Whatever the format, improving the gathering of sources for content production enables a better quality of public debate and a diverse range of people to feed into the discussions about our societies. An important factor for broadcasters – especially public broadcasters – is how to ensure all voices in a community are heard. Addressing the gap in gender leads to more featured voices outside of ‘traditional’ sources for talking heads. From women and girls, to the elderly, marginalised, men and boys, widening the range of sources brings different views to the broadcast agenda and boosts fairness and balance.
Staffing: Who will actually cover what story or make which programme? Traditionally, women have been assigned so-called ‘softer’ stories – about family, fashion and food, while men cover ‘hard’ news such as politics, conflict, economics, international affairs as well as sport. Who decides in your organisation who covers what and are they making fair and effective decisions? Sometimes stories and issues can be given new life by having someone else cover them. If male colleagues have always covered sport, why not also assign interested, competent women to coverage.
Sources: All good broadcasting is about quality and variety of sources and talent. Check your contact book or database to ensure that there is as wide range as possible of sources for information and talent for interviews. Most especially, ensure that there are women you can call on any topic.
Representation: It is not enough to have more women’s voices if the authoritative opinions are still always delivered by men. Bringing the voices of women into mainstream content provides a space where they can speak with dignity and authority. Respected male sources may not be gender-aware even while discussing gender. What they say potentially needs to be balanced or challenged by those with an awareness of the gender issues, particularly when it comes to coverage of politics, campaigns and emotive and sensitive issues.
Monitoring: Media monitoring in many countries and internationally is showing how the industry can do more to highlight women as strong and vibrant sources for information, ideas, and commentary on their own lives. Monitor what you do and learn from external, independent and formal gender audits of media content. An easy global template to follow is via the Global Media Monitoring Project at www.whomakesthenews.org.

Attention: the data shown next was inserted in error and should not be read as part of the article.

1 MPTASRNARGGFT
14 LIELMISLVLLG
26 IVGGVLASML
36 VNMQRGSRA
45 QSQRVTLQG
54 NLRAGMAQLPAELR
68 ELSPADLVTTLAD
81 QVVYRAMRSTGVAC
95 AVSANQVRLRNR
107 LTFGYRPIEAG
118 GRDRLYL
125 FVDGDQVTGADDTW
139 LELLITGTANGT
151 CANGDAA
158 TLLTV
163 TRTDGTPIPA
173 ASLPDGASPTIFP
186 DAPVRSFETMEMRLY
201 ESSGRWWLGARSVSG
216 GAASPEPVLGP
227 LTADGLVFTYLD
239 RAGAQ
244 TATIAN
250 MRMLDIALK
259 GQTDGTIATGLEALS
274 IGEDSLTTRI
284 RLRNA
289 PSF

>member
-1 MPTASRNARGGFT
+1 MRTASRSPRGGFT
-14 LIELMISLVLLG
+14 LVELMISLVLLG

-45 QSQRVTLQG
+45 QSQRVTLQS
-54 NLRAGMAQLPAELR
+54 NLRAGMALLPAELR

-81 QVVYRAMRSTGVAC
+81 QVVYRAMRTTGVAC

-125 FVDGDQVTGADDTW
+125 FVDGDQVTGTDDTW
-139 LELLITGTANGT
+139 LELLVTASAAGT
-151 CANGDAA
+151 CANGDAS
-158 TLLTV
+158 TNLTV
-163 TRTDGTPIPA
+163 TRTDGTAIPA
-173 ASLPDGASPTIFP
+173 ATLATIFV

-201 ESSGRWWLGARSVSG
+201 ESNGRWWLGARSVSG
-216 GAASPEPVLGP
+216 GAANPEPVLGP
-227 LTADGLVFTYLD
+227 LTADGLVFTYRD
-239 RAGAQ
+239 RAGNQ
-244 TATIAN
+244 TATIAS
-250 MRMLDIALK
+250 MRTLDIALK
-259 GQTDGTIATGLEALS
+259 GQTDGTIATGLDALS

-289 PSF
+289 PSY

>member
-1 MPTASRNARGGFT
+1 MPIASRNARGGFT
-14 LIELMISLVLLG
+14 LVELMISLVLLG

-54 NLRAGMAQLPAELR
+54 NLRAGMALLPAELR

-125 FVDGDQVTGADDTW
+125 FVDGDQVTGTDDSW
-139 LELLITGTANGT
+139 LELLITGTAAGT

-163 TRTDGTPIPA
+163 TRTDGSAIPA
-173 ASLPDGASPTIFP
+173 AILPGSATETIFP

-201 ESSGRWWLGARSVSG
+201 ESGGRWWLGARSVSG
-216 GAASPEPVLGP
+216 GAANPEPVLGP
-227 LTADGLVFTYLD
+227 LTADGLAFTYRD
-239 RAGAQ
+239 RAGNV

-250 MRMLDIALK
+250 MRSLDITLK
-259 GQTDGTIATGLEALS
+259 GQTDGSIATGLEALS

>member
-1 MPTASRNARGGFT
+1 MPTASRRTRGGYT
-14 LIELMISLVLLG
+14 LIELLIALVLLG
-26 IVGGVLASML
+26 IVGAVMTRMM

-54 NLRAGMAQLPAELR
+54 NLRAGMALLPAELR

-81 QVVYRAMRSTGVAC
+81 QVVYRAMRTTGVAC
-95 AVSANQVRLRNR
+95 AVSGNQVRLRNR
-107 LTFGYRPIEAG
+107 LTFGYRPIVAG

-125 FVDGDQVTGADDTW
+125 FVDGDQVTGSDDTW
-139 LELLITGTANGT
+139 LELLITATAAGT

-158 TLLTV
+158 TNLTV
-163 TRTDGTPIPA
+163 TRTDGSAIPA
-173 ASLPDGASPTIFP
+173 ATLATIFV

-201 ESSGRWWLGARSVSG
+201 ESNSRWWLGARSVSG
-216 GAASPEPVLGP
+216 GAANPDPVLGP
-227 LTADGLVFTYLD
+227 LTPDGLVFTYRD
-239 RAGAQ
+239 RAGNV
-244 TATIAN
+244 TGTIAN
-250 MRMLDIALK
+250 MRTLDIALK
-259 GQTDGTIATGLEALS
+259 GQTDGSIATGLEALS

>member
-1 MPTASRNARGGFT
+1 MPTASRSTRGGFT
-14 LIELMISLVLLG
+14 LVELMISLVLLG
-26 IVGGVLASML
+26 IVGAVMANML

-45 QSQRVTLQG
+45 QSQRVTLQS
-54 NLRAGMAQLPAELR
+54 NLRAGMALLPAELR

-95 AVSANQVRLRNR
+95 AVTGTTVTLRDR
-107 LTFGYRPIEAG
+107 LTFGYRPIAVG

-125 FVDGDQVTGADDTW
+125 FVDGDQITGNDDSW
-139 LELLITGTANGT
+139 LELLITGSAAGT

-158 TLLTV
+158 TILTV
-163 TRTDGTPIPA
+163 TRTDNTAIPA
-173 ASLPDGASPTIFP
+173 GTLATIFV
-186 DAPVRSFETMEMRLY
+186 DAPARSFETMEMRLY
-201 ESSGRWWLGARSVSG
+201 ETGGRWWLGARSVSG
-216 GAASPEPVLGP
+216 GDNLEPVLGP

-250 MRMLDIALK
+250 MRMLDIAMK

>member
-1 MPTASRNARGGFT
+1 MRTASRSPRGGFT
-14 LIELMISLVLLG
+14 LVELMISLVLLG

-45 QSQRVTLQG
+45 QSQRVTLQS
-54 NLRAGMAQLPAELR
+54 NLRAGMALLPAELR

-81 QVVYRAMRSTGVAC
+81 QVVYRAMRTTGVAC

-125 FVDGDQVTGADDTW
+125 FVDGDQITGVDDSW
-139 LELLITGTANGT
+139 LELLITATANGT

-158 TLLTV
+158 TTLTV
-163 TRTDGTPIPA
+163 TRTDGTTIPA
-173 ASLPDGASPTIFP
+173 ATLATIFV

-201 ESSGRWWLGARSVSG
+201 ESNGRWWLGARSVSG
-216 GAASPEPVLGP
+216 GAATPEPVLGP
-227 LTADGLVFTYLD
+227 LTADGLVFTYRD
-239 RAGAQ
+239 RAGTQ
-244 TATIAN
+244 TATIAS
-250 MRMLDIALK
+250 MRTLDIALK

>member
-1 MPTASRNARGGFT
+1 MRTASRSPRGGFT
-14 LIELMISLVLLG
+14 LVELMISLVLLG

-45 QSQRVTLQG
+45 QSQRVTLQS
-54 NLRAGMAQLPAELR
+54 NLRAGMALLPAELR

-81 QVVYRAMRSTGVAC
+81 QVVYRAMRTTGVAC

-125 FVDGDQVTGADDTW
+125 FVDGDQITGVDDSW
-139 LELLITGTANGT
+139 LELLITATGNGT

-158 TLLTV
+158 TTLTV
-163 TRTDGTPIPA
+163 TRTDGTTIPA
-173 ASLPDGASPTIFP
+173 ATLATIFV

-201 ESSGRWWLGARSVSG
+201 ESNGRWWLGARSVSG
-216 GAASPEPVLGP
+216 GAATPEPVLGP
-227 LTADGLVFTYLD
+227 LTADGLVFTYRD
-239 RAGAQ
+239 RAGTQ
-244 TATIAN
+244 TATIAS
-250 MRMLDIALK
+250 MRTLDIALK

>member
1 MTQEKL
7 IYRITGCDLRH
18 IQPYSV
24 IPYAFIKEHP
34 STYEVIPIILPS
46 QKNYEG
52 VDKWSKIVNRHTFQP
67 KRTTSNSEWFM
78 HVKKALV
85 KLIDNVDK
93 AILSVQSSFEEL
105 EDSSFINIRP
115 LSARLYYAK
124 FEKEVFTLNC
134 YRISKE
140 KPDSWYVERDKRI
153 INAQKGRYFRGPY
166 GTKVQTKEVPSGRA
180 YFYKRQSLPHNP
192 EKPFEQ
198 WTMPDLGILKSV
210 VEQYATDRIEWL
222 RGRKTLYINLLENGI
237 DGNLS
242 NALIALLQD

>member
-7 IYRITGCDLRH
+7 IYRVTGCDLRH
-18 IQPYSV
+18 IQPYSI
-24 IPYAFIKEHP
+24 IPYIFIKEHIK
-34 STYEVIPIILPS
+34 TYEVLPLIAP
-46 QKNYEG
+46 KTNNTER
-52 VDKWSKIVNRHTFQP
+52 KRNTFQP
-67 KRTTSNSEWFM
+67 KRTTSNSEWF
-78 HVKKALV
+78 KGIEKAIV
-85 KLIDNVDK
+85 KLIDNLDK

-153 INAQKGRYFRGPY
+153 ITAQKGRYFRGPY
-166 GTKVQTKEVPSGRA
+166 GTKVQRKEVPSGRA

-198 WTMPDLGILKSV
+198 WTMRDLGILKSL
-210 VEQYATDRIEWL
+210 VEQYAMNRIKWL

Internal accountability: Procedures at the editorial and production level can help open up spaces to talk about gender and diversity in workplaces to increase understanding, awareness and quality of debate amongst broadcast colleagues.
Develop resources: Hold in-house ethics seminars illustrating and explaining how to avoid material which is judgmental or reinforces double standards, stereotypes and stigma in your broadcasting approach. This commitment to resist rather than reinforce negative stereotyping along the lines of gender, race, religion, ethnicity, language, sexuality, age and class also means that while the work is undertaken with the right to freedom of expression via the media, there is a duty to not use material that condones or incites discriminatory views, vilification or violence.
Network: Seek out and partner others working for gender equity and the elimination of discrimination. Such contacts can include media councils and standards groups, professional associations, researchers, activists and students. Encourage and strengthen networking among women journalists and media professionals.
Awards: Recognise quality and creativity for stories that probe, uncover and provoke public debate, especially debate that leads to change for gender justice.
Develop advisory groups: Use consultation to develop and refine standards, broadcasting guidelines, complaints procedures and codes of conduct which reflect a gender perspective – and monitor all feedback about content.